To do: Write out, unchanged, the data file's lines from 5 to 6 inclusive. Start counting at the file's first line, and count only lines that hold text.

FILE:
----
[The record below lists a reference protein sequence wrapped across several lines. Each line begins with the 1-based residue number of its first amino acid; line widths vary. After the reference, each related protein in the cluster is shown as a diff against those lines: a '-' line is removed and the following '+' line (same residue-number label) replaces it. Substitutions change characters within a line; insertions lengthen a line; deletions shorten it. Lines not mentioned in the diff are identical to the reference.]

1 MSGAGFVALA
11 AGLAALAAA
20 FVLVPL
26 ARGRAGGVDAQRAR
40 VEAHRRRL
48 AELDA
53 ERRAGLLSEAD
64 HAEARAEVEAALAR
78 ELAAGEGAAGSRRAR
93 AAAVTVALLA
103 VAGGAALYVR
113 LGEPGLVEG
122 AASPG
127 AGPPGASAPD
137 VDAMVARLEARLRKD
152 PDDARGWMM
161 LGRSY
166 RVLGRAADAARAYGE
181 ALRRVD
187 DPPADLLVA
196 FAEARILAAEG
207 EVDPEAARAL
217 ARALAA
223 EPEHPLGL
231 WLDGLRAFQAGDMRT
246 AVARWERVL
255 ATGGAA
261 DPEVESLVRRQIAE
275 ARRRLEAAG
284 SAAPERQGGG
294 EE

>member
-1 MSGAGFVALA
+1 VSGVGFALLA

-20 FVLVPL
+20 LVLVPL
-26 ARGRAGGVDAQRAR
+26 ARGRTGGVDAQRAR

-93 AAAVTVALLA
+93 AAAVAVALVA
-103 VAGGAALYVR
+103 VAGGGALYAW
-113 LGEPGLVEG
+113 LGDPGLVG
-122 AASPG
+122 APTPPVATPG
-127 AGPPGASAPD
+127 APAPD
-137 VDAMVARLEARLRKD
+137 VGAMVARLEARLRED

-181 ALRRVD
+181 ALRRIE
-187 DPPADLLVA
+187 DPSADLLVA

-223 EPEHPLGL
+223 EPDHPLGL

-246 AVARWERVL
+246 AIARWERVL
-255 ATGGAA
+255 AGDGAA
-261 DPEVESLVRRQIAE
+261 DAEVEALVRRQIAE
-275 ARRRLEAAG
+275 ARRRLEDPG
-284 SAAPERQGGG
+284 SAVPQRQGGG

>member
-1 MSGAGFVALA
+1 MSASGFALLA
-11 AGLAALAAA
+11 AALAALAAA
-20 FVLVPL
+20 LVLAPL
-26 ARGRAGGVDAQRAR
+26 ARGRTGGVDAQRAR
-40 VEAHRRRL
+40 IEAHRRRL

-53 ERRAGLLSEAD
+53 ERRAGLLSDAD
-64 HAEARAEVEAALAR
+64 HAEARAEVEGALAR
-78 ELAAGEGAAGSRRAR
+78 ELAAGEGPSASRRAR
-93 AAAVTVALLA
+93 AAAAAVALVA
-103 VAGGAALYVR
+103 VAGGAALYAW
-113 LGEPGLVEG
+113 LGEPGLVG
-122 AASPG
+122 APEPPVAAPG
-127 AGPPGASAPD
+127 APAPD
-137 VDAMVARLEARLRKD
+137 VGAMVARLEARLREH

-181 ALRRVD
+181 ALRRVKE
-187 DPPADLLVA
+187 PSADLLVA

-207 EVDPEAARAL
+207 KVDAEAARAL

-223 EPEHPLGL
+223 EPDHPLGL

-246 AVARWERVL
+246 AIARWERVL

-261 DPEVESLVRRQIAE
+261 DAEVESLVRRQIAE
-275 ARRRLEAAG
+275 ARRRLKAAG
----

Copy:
26 ARGRAGGVDAQRAR
40 VEAHRRRL